Horoscope (ballet)

From Wikipedia, the free encyclopedia
Jump to navigation Jump to search

Horoscope is a ballet created in 1937 by Frederick Ashton with scenery by Sophie Fedorovitch and music by Constant Lambert.[1] It is based on astrological themes, and is reminiscent of Gustav Holst's The Planets in its musical exploration of the mystical.[2] The story of the ballet concerns a young man and woman who were born in the disjoint Sun signs of Leo and Virgo. However, both have their Moon in Gemini, and they are able to overcome their fate and become lovers.[3][4]

It had its first performance by the Vic-Wells Ballet at Sadler's Wells Theatre on 27 January 1938, starring Margot Fonteyn and Michael Somes,[1] and it made stars of both principal dancers,[5] but particularly Michael Somes, who was described by one critic as potentially the finest British male dancer of the half century.[6] At that time Constant Lambert was conducting an affair with the young Margot Fonteyn, but they later separated. The ballet has been described as a symbolic representation of this affair.[4] Other roles were danced by Richard Ellis and Alan Carter (the Gemini), and Pamela May (the Moon).[1][7]

The ballet was praised by the critics: Francis Toye called it ... perhaps the most successful modern ballet that has been produced at this theatre for a long time. Arnold Haskell wrote: With Horoscope, ballet, now truly indigenous in England, readies a splendid maturity. [8]

Horoscope was to be Lambert's last original work for 14 years, during which time he concentrated on conducting and touring.

Structure[edit]

The full score was lost in the Netherlands, only nine numbers surviving. The Vic-Wells Ballet was touring there in 1940 when German forces occupied the country, and they had to escape hurriedly, leaving behind scenery, costumes, and the full scores to both Horoscope and The Wise Virgins (an arrangement of Bach's music by William Walton).[3][9][10] The work had had only 29 performances[6] and was never revived.[11]

The nine surviving numbers are:

  • "Palindromic Prelude" (Lambert claimed that the theme (which, as the name implies, can be played in either direction) was dictated to him by the ghost of Bernard van Dieren, who had died in 1936.)[3]
  • "Dance for the Followers of Leo"
  • "Saraband for the Followers of Virgo"
  • "Man's Variation"
  • "Woman's Variation"
  • "Bacchanale"
  • "Valse for the Gemini"
  • "Pas de Deux"
  • "Invocation to the Moon and Finale".[12]

For many years, the music for Horoscope was known only in the form of an abridged concert suite of five numbers that contained, according to contemporary commentators, the best of the music.[3] The first performance of the suite was conducted by Lambert himself at Queen's Hall on 8 August 1938 as part of the Proms season.[13] Lambert recorded three of the movements ("Dance for the Followers of Leo", "Valse for the Gemini" and the "Invocation to the Moon and Finale") in 1945, with the Liverpool Philharmonic Orchestra. That was the first recording of any of the music from the ballet.[14] In 1949, Lambert recorded two more numbers, "Saraband for the Followers of Virgo" and "Bacchanale", with the Philharmonia Orchestra.[15] The five-movement Horoscope Suite was later recorded by the London Symphony Orchestra under Robert Irving (1953)[16] and the English Northern Philharmonia under David Lloyd-Jones (1990).[17][18]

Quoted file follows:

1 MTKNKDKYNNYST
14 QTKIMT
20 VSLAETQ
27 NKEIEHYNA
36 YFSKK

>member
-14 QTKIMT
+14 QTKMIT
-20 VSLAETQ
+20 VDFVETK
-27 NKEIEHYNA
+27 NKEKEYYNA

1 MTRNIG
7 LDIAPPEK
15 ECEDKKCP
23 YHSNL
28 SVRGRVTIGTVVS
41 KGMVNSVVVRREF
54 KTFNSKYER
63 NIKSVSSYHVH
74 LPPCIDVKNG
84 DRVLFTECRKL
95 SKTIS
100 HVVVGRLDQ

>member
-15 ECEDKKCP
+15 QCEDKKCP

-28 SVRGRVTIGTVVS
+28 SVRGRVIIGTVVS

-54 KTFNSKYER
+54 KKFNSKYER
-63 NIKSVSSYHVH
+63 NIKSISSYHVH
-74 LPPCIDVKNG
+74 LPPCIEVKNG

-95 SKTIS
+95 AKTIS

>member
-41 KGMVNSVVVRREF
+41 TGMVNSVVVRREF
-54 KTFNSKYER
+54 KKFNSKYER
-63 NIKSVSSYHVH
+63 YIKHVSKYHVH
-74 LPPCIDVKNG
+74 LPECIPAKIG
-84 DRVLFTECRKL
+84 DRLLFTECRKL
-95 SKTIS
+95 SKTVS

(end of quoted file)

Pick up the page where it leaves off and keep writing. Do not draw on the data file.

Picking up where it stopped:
In March 2003, the nine surviving numbers were recorded complete for the first time, by the BBC Concert Orchestra under Barry Wordsworth.[9][19]

References[edit]

  1. ^ a b c Frederick Ashton and His Ballets Archived 17 January 2013 at Archive.today
  2. ^ "Homepage - HDtracks - The World's Greatest-Sounding Music Downloads". hdtracks.com. Retrieved 4 September 2018.
  3. ^ a b c d "Answers - The Most Trusted Place for Answering Life's Questions". Answers.com. Retrieved 4 September 2018.
  4. ^ a b Schueneman, Bruce R. (4 September 1997). "Minor Ballet Composers: Biographical Sketches of Sixty-six Underappreciated Yet Significant Contributors to the Body of Western Ballet Music". Psychology Press. Retrieved 4 September 2018 – via Google Books.
  5. ^ Teachout, Terry. "DANCE; A British Bad Boy Finds His Way Back Into the Light". nytimes.com. Retrieved 4 September 2018.
  6. ^ a b Ballet magazine, 1938 Archived 17 September 2008 at the Wayback Machine
  7. ^ "Pamela May". 7 June 2005. Retrieved 4 September 2018 – via www.telegraph.co.uk.
  8. ^ "http://webcache.googleusercontent.com/search?q=cache:qpnDR5qvpeoJ:www…" (PDF). slv.vic.gov.au. 10 December 2012. Archived from the original (PDF) on 10 December 2012. Retrieved 4 September 2018. External link in |title= (help)
  9. ^ a b Web(UK), Music on the. "WALTON Wise Virgings LAMBERT Horoscope ASV CD 1168 [JW]: Classical CD Reviews- August 2004 MusicWeb(UK)". musicweb-international.com. Retrieved 4 September 2018.
  10. ^ "Records International Catalogue August 2004". recordsinternational.com. Retrieved 4 September 2018.
  11. ^ "The Independent, 21 August 2001". independent.co.uk. Retrieved 4 September 2018.
  12. ^ "Bach-Walton: The Wise Virgins, complete ballet / Lambert: Horoscope, complete ballet". 24 August 2004. Retrieved 4 September 2018 – via Amazon.
  13. ^ "Prom 02". BBC Music Events. Retrieved 4 September 2018.
  14. ^ "Gramophone, July 1945". gramophone.net. Retrieved 4 September 2018.
  15. ^ "Gramophone, June 1949". gramophone.net. Retrieved 4 September 2018.
  16. ^ Naxos
  17. ^ "David Lloyd-Jones - Lambert:Horoscope/Bliss:Checkmate". cduniverse.com. Retrieved 4 September 2018.
  18. ^ "Horoscope. Ballet Suite - Hyperion Records - CDs, MP3 and Lossless downloads". hyperion-records.co.uk. Retrieved 4 September 2018.
  19. ^ Greenfield, Edward (12 August 2004). "CD: Walton: Wise Virgins ballet; Lambert: Horoscope ballet, BBC Concert Orch/ Wordsworth". the Guardian. Retrieved 4 September 2018.